We’ve all witnessed enough presentations to understand the general formula. Audience members wait, quickly scanning handout materials or scrolling on their smartphones. The speaker takes the stage or front of the room. They introduce their topic, cue up the corresponding presentation deck and begin. The first few minutes are engaging—listeners are intent on assessing the materials and getting a feel for the presenter’s style.

But then, no matter how interesting the talk seemed right off the bat, attention starts to wane. At the end of every slide comes another, prompting viewers to slip into the role of one-way, passive observers. Unfortunately, even the most polished and enthusiastic presenters will encounter this pattern if they try to speak at their audience rather than with them.

The Rise of Conversational Presenting

This is precisely why conversational presenting arose as a trend last year. As Hubspot notes, “It signals a change in how audiences want to receive information and reveals a flashy slide deck isn’t enough to win over your prospects anymore.”

Turning your next presentation into a conversation will allow you to truly engage your audience in a two-way dialogue. Here are four ideas for doing so.

#1: Build Flexibility into the Structure

Most presentations are linear. They have a set number of slides in a particular order. Audiences know this; it allows them to slip into the familiar role of information recipient. But conversations are dynamic. They have a starting point, but no set path. There are questions, answers, divergences and connections—and the outcome depends on the participants.

The best way to facilitate a conversation is to build flexibility right into your presentation. One idea is to forgo a traditional slideshow, instead “allowing the audience to explore your ideas in the order they choose.” This will require you to develop strong standalone concepts that are not dependent on one set arc. Another idea is to ask your audience what to cover next, similar to a choose-your-own-adventure format.

#2: Create Something Together

A presentation should not feel like talking to a brick wall. But in order to develop a sense of give-and-take with your audience, they need a way to respond. For example, a word cloud generator allows everyone in the room to create a visual record together using only their mobile devices. You may start with a simple question to break the ice, like asking people to describe their day in one word. Or, you may use a word cloud tool throughout to capture suggestions, opinions and summaries related to the topics at hand. The finished product updates in real time, allowing its creation to become a shared experience.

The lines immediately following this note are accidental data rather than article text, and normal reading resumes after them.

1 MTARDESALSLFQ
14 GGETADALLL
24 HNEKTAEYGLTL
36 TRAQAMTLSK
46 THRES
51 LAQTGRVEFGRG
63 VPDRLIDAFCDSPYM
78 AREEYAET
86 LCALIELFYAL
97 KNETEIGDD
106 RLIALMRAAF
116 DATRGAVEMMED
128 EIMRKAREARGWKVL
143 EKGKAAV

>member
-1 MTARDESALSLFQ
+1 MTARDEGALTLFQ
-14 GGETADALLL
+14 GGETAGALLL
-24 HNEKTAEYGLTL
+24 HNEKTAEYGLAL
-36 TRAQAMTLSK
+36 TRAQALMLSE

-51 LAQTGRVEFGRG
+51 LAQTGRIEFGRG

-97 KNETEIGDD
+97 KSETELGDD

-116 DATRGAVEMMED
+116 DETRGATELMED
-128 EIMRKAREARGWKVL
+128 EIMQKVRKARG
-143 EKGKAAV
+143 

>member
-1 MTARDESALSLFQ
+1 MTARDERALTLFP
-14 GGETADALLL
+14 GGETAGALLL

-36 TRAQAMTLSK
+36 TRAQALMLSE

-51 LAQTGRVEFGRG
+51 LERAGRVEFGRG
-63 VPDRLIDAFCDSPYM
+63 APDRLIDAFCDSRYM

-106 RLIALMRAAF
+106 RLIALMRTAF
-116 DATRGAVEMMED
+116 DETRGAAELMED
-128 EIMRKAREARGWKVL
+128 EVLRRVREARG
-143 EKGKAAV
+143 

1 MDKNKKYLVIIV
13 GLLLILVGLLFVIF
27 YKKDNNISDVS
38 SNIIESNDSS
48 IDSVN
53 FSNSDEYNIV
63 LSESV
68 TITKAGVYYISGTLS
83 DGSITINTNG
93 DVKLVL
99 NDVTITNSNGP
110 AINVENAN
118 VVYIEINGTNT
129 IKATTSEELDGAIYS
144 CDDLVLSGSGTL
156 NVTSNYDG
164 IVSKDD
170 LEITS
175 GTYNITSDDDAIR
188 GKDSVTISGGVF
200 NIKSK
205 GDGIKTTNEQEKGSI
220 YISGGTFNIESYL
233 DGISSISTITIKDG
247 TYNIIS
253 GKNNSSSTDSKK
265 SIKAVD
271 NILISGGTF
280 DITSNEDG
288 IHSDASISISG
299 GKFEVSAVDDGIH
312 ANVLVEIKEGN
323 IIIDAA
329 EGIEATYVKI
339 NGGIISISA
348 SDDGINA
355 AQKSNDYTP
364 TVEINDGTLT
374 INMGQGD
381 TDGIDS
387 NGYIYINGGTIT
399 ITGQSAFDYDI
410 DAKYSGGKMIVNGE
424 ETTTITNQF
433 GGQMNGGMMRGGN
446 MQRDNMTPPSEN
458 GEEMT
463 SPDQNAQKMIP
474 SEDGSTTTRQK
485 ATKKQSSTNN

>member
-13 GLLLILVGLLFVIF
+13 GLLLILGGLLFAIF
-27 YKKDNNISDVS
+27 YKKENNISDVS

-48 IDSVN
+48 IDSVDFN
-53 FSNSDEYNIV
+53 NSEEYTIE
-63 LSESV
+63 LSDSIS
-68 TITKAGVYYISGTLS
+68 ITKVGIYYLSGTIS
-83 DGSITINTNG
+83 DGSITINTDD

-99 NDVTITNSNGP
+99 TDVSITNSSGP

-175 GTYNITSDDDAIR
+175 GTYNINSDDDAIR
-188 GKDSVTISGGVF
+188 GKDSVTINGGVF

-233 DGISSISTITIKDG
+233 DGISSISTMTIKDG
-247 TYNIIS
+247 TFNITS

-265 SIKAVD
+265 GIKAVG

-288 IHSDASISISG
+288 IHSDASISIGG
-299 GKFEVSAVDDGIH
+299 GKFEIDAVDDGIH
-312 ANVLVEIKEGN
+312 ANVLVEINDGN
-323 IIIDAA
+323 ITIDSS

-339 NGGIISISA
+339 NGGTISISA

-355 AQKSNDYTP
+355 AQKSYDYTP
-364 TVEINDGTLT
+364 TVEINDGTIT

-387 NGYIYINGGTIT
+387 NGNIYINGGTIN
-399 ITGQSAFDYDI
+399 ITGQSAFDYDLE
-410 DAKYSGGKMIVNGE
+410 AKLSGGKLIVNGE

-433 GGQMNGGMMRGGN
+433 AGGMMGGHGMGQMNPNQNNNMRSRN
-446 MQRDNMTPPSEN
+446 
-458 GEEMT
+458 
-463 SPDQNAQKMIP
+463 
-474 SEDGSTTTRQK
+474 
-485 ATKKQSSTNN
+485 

#3: Take a Break Every 10 Minutes

Conversations contain silences, distractions and breathers. Presentations tend to forge straight ahead without considering the audience’s needs. Building “soft breaks” into your discussion every 10 minutes will help re-engage the audience at key points throughout. Examples include:

  • Showing a video clip
  • Introducing a guest speaker
  • Polling your audience
  • Completing a short breakout activity
  • Telling a story
  • Bringing out a prop

#4: Don’t Save the Best for Last

The idea behind creating a presentation as a long arc is that there is a payoff at the end. However, most audience members will fail to stay engaged until then. Furthermore, it’s hard for first-time listeners to absorb information if they don’t yet know what the larger takeaways are going to be.

A conversational presentation allows for discussion throughout, which is why one Harvard Business Review contributor recommends taking a “punchline first” approach. Give your audience a solid idea of what’s to come. That way, they have a framework for evaluating the specific content you provide. There’s no use sitting on your best material.

At the end of the day, turning a presentation into a conversation fosters more robust, impactful dialogue for everyone involved.

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